‘For Here or to Go?’ is an empathetic message delivered dully

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For Here or to Go?
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For Here or to Go? is a difficult film to effectively critique as a white American citizen, as it is so grounded in the experiences and culture of Indian immigrants to the United States that as an outside observer there are inevitably aspects of the film that aren’t going to speak to me. And of course, that is perfectly fine; not every film needs to have people of my social and ethnic background as its prime demographic. However, it does make it tricky to determine whether what I didn’t enjoy about the film was because the film itself was poorly constructed or because it was constructed with differing cultural sensibilities. Consideration leads me to believe the former.

Vivek (Ali Fazal) is a tech entrepreneur living in Silicon Valley on a work visa and hoping to attain green card status before it expires at the end of the year. His dream is to develop a startup company so that he may excel in the American tech sector, but he is conflicted between his family and culture in India and the life he has built for himself in the States. He is forced to navigate the perils of the nonsensically bureaucratic U.S. immigration system, along with fellow Indian roommates who each have their own struggles to keep their residency and reasons to not want to go back to India.

What this film is quite good at is communicating the daily struggle of an Indian immigrant in the United States. Racism is casual wherever one goes, whether it’s the violent and overt variety or the subtler, colonially ingrained sort. Whites and immigrants from other Asian countries obtain permanent residency with ease, while Indians are placed on government watch lists and held in a limbo where their right to live here could be stripped at a moment’s notice. For some, returning to India is a hellish prospect, like Lakshmi (Omi Vaidya), Vivek’s gay coworker who can only be open about his sexuality in America. And all the while, no one in the government seeks to make their complicated system more accessible or friendly.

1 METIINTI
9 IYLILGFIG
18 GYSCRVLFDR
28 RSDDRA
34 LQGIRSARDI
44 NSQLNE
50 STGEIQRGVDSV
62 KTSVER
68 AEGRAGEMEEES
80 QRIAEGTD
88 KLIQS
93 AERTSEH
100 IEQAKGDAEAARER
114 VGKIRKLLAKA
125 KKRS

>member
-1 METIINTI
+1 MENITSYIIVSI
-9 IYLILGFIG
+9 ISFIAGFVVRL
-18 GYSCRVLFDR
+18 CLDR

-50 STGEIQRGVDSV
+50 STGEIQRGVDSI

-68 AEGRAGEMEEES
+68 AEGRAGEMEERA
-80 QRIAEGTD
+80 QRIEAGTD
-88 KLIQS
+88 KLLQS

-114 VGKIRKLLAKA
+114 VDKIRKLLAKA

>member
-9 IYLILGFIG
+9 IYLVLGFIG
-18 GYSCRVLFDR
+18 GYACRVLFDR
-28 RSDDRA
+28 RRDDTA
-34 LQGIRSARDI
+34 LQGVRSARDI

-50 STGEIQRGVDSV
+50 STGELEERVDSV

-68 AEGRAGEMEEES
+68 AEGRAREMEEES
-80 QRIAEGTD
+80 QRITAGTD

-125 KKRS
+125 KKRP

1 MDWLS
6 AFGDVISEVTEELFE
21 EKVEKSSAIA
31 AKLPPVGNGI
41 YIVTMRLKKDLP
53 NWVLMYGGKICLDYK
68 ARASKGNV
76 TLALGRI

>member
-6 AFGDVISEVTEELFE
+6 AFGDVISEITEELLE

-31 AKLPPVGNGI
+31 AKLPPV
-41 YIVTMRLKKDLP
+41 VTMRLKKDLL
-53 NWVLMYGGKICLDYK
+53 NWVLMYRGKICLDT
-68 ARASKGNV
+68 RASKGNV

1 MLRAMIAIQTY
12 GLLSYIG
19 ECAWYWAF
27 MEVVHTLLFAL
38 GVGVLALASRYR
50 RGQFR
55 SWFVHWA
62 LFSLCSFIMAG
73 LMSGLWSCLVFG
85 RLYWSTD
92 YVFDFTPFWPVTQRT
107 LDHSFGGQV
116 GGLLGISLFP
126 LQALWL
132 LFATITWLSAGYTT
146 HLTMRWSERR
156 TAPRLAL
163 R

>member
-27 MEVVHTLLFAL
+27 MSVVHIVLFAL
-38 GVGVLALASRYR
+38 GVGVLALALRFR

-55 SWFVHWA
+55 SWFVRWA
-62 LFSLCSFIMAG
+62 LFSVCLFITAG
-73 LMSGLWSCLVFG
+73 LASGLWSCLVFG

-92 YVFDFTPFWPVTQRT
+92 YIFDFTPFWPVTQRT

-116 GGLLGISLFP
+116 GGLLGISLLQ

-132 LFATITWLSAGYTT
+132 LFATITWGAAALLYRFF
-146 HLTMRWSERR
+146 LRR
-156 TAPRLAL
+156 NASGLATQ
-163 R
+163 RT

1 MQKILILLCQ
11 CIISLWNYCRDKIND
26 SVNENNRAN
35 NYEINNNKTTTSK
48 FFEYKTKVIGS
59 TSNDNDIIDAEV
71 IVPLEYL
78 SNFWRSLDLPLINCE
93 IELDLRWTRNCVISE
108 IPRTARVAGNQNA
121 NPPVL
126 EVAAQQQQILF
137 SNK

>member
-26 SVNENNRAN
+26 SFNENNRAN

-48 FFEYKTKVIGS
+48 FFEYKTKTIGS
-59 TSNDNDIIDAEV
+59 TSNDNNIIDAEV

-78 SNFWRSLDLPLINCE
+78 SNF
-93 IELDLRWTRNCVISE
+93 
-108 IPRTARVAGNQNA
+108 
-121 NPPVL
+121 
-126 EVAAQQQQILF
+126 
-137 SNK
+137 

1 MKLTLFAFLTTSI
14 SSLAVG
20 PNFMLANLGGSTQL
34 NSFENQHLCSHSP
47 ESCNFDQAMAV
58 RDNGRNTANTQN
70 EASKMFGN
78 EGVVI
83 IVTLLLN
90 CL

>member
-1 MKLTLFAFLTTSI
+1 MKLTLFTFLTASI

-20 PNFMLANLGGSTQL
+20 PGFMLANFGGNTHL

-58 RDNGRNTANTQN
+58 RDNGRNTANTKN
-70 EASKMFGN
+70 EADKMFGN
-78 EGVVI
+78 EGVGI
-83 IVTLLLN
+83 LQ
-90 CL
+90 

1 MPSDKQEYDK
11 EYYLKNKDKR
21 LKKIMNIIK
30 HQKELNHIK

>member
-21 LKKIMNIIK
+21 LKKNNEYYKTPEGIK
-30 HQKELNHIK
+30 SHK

If the goal was to convey these hardships to a non-Indian audience, then I can only say that while the message was received loud and clear, the mode in which it was delivered left something to be desired. For having such a large cast, each with their own plot and symbolic significance, none of them are engaging as characters with the minor exception of Vivek whose depth is simply by virtue of his varying reactions to his two-dimensional castmates. Everyone is defined by their immigration problems and perspectives, which serves the film’s messaging but does not make for very compelling dramatic storytelling. This is further diminished when the film attempts to act as a comedy, but never rises above sitcom-level mundanities like a mother pestering her son to meet a woman, or awkward office coworker interactions. It’s the kind of stuff that only works with heightened expressions or great comic timing, which the grounded reality of this film sorely lacks.

I get the feeling that For Here or to Go? is trying to bridge the gap between American dramatic storytelling and Bollywood everything-for-everyone epic filmmaking. There’s even a mid-film dance number to drive that idea home. So maybe the jokes land better with the folks who live those experiences, and maybe the characters are more relatable if you can see yourself in their shoes. I recognize my privilege in never having to occupy that space, but I also recognize that the film wasn’t effective in demonstrating to me what occupying that space would be like. For Here or to Go? may have stirred my empathy, but it did little to peak my interest.